Dr. Shigeki Nakagome received his Ph.D. at The University of Tokyo in 2010 with the focus on the evolutionary pressures on alleles associated with Crohn's disease. As a postdoctoral researcher, He first joined The Institute of Statistical Mathematics from 2011 to 2014 where he developed a new statistical method, kernel Approximate Bayesian Computation. He obtained further postdoctoral training at University of Chicago from 2013 to 2016. During this training, he has acquired expertise in population and functional genomics to develop statistical approaches for understanding selective pressures on immunity genes and to connect genetic polymorphisms to their functional consequences in the immune system. Since 2016, he has worked as Ussher Assistant Professor in Genomic Medicine at School of Medicine, Trinity College Dublin.

 

 

 


 

Dr. Russel McLaughlin, Course Coordinator, School of Genetics and Microbiology
Dr Russell McLaughlin is Ussher Assistant Professor in Genome Analysis in the Smurfit Institute of Genetics at Trinity College Dublin. He obtained his PhD from Trinity in 2013, based on his research into the genomics of the neurodegenerative disease amyotrophic lateral sclerosis (ALS). Dr McLaughlin now leads the Complex Trait Genomics research group in the Smurfit Institute which focuses on the genetic architecture of complex diseases, especially neurodegenerative and neuropsychatric conditions, and the application of population genetic methodologies to the large-scale genomic study of human disease.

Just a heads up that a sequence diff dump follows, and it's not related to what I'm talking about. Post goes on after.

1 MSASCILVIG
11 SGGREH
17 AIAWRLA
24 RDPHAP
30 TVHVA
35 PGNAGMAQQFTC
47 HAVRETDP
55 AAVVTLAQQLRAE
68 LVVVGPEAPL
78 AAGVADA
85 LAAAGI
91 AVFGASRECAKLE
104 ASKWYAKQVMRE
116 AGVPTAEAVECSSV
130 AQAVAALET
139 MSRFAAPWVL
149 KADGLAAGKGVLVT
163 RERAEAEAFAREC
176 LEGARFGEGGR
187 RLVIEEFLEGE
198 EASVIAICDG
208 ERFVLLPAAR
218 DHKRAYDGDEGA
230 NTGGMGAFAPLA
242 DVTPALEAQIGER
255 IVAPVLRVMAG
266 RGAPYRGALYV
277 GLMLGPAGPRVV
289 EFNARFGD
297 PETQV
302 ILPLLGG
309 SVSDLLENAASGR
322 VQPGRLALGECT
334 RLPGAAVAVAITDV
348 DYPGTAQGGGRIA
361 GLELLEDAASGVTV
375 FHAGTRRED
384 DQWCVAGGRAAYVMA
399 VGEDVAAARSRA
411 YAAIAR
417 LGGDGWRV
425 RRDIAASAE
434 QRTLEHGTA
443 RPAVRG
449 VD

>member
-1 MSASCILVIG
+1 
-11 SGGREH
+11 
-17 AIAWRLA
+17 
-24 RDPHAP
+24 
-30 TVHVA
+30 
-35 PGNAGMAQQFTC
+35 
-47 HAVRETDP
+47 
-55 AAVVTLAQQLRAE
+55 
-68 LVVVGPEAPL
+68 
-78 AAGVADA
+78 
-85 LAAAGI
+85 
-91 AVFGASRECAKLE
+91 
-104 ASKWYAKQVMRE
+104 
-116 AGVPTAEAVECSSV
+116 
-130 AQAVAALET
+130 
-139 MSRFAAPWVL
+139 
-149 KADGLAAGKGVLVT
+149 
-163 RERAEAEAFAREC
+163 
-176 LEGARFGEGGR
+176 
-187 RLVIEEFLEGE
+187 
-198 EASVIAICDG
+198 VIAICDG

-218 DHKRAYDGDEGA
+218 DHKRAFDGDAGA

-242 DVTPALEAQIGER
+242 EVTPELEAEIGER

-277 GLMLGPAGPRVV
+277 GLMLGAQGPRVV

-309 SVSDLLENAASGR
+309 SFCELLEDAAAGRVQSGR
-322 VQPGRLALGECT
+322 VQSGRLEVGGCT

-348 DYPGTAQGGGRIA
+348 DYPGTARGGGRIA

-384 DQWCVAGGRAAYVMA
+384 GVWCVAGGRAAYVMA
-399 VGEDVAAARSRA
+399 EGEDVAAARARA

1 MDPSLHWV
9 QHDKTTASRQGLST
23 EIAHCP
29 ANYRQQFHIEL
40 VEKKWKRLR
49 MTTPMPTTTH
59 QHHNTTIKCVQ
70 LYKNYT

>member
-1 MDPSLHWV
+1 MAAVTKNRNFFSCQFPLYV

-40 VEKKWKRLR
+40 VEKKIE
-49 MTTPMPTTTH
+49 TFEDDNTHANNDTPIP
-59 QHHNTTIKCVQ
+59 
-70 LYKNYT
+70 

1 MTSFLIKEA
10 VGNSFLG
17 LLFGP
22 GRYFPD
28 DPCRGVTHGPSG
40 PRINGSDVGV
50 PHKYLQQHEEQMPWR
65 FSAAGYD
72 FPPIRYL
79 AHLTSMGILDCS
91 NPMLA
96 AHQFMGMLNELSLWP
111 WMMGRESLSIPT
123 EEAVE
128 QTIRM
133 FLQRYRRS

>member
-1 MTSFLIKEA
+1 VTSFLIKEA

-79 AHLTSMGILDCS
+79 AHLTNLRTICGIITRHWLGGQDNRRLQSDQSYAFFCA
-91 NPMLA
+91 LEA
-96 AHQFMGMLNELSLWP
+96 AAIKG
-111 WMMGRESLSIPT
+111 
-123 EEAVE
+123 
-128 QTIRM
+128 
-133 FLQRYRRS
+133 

Dr. Lina Zgaga, Course Coordinator, School of Medicine
Dr. Lina Zgaga is Associate Professor of Epidemiology at School of Medicine, Trinity College Dublin since 2013. She received her Medical Degree in 2005, her M.Sc. in Quantitative Genetics and Genome Analysis at the University of Edinburgh,in 2009, and her Ph.D. in Epidemiology at the University of Zagreb, Croatia in 2012.  She has co-led fieldwork and data collection for the “10,001 Dalmatians” study, one of the most successful genome-wide association studies (GWAS) of its time globally. Her research interests include genetic basis of human diseases and gene-environment interactions, particularly those relating to vitamin D. She has developed Epidemiology module for Undergraduate Medicine and for M.Sc. in Global Health and has received Provost's Teaching award in 2018.

 

 

 


 

Dr. Frank Wellmer, School of Genetics and Microbiology
Frank did his Ph.D. at the University of Freiburg in Germany where he worked on light signal transduction in plants. Afterwards, he was a postdoctoral fellow in Elliot Meyerowitz’ laboratory at the California Institute of Technology in Pasadena (USA). In 2006, he joined the Department of Genetics at Trinity College Dublin where he is currently an Associate Professor. Frank’s research group studies different aspects of plant development using genetic and genomic approaches. In particular, they are trying to decipher the gene regulatory networks that underlie the formation of flowers.